Wednesday night, Joe Girardi did a couple of extraordinary things: He played Vernon Wells at third base, and he batted his pitcher eighth. Here at Baseball Nation, we applaud extraordinary things. So let's all pause for seven seconds of this.
Anyway, in the wake of Girardi's unorthodox (though hardly unprecedented) lineup order, a friend points out with erstwhile White Sox pitching great Gary Peters:ML: In 1966 while your record was only 12-10 your ERA was incredible... 1.98 and this was two years before the so called "year of the pitcher." How in the world could you lose ten games with an ERA like that?
GP: "Our offense wasn't very good, we just had trouble hitting the ball. I know we were shut out a lot that year. You can't worry about those things, all you can do is go out there and do your best one game at a time."
ML: Speaking of hitting you certainly weren't an "automatic out." You had nineteen home runs and 102 RBI's in your career. There were times when Manager Eddie Stanky actually hit you 6th or 7th in the batting order ahead of guys like Al Weis, Wayne Causey, Tim Cullen and J.C. Martin. I know you were proud of that but I wonder if that caused bad feelings or embarrassed the guys hitting below you?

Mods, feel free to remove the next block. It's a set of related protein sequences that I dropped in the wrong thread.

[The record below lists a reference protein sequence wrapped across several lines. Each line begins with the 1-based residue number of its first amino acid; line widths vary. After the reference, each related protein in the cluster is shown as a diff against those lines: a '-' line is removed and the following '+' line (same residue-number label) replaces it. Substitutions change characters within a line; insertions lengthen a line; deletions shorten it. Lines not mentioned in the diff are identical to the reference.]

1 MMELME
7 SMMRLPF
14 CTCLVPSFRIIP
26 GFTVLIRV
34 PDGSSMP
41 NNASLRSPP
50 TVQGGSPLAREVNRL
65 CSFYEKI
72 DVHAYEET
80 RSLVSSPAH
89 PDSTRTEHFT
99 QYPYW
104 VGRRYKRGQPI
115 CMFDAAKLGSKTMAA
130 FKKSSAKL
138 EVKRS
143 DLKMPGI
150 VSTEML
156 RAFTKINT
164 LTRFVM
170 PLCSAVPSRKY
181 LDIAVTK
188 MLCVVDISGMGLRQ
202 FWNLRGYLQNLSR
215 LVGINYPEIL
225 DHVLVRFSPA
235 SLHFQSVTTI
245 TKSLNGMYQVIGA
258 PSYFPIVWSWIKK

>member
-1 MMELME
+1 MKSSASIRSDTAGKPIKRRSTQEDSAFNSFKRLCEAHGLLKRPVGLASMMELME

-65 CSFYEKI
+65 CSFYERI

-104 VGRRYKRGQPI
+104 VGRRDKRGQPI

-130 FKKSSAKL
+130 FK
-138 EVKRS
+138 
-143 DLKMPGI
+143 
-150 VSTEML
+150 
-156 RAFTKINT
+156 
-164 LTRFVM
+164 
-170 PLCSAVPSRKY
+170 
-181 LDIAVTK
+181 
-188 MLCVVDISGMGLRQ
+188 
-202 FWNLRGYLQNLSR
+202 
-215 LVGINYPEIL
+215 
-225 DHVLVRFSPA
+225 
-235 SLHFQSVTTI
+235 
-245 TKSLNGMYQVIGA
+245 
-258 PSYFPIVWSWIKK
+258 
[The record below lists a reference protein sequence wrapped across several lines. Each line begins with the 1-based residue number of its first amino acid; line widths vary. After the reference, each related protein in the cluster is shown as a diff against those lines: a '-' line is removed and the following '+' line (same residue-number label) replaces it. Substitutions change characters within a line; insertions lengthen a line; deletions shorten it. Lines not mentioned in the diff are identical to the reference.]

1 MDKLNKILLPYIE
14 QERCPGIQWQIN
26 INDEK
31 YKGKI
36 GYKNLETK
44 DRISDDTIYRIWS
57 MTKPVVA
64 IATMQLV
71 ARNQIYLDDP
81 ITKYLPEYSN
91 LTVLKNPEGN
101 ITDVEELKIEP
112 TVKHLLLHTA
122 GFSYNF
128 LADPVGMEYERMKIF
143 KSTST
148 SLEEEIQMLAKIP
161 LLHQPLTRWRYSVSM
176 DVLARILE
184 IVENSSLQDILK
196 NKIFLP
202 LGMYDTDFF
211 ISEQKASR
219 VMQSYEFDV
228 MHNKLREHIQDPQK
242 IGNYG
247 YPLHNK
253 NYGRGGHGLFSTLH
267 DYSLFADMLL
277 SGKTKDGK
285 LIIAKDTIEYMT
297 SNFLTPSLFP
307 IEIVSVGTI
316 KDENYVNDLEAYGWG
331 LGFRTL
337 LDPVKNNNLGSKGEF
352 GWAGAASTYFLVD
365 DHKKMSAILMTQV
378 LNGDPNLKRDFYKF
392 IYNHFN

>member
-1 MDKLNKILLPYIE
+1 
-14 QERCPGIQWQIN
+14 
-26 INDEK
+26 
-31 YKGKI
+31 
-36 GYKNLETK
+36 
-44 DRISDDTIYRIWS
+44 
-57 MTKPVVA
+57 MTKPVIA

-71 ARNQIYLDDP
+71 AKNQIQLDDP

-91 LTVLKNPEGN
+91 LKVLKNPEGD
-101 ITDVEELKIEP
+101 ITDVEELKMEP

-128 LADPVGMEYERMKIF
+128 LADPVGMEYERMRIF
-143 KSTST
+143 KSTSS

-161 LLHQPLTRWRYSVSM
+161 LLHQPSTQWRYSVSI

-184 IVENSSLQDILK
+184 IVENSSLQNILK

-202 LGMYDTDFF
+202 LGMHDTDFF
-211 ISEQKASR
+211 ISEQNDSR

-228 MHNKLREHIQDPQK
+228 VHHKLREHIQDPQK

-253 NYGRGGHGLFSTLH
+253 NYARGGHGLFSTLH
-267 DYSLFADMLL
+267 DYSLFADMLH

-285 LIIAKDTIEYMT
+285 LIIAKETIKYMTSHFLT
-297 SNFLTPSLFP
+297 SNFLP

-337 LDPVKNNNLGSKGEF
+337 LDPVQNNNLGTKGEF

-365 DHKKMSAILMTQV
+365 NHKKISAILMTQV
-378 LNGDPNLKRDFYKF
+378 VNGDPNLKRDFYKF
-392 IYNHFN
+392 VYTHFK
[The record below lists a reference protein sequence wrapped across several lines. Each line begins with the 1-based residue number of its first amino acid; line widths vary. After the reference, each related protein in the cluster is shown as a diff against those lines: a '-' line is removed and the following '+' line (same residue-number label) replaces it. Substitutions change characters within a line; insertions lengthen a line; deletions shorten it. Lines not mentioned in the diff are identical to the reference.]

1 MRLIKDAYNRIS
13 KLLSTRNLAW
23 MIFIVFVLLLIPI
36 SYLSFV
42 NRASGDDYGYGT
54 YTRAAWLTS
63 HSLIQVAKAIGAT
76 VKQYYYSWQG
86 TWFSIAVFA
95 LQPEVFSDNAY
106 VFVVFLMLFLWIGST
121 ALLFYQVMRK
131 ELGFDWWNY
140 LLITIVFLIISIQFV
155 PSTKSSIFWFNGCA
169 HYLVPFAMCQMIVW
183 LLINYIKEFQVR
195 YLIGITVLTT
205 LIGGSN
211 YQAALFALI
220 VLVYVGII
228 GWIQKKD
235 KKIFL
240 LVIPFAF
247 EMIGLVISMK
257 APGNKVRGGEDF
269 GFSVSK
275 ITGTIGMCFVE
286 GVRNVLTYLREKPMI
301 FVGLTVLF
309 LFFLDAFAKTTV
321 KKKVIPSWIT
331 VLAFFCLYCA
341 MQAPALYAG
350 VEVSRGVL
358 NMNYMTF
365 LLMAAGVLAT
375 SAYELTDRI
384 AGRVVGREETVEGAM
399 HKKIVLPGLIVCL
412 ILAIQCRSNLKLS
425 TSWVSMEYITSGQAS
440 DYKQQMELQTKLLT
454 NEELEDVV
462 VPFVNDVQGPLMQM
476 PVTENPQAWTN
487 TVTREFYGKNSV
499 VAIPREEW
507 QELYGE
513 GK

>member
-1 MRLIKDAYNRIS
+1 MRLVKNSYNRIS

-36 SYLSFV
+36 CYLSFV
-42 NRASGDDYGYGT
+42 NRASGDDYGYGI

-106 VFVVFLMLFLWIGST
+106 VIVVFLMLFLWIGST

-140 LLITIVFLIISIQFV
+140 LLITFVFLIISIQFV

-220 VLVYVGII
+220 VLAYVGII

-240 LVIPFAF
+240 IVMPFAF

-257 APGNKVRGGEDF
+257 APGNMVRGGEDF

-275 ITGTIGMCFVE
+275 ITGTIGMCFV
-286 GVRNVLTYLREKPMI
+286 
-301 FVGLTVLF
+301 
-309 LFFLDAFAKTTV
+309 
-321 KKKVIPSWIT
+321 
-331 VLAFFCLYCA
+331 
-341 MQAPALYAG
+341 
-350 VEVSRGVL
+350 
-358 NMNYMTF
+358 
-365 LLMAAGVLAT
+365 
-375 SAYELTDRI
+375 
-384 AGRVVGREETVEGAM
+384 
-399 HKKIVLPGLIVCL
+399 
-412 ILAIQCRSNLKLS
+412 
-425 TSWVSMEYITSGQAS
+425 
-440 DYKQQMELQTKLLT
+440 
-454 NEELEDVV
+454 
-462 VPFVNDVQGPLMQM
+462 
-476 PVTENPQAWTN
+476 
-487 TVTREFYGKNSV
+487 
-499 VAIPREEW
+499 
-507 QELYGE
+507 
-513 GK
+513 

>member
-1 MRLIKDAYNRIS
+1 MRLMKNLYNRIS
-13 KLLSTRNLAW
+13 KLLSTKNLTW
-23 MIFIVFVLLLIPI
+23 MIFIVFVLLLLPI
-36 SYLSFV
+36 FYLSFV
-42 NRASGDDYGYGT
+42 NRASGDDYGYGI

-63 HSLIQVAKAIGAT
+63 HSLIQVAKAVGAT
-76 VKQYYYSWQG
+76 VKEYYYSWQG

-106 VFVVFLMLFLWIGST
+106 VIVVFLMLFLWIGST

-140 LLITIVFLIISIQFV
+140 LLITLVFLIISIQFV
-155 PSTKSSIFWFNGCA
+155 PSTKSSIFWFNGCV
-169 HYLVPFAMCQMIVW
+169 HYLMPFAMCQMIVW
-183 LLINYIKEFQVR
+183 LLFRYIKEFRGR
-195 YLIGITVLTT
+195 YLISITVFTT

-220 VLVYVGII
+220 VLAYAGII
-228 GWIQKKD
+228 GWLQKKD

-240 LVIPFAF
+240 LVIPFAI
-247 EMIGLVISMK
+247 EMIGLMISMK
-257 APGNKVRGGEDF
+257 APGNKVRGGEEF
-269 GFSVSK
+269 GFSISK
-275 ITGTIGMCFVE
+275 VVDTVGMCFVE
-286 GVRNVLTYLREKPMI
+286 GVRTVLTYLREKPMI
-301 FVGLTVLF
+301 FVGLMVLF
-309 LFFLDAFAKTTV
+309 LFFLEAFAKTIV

GP: "I don't think Eddie was trying to embarrass those guys, I think he was trying to ignite them. Eddie was that type of manager, that was his style. He intimidated a lot of players but I always got along good with him. I think Eddie just wanted to try to get those guys to start doing better."
Wow, that's an interesting way to motivate your struggling hitters! Just make two or three of them bat after the pitcher!
Oh, except it happened exactly once. The relevant portion of Gary Peters' career splits:
Peters started 285 games, and batted other than ninth exactly once. I looked it up. In the first game of a doubleheader on the 26th of May in 1968, Peters batted sixth against the Yankees in the Bronx. Stuck behind him: catcher Duane Josephson, future Hall of Fame shortstop Luis Aparicio, and second baseman Tim Cullen. At the time, it's true, those latter three fellows all had terrible statistics. But it was the Year of the Pitcher, and Peters' good-hitting seasons were in the past. Also, that was the only game all year in which the White Sox' starting pitcher didn't bat ninth.
So what was Stanky up to? The next day in the Times, Leonard Koppett sort of explained it:
In the first game, the newsworthy item was that manager Eddie Stanky placed Gary Peters, his starting pitcher, sixth in the batting order. Three weeks ago in Chicago, Peters had beaten the Yankees with a grand slam home run.
So there you have it. It happened once, because of a manager's semi-random hunch. If he was trying to motivate his other hitters, he thought it was a good idea just this once.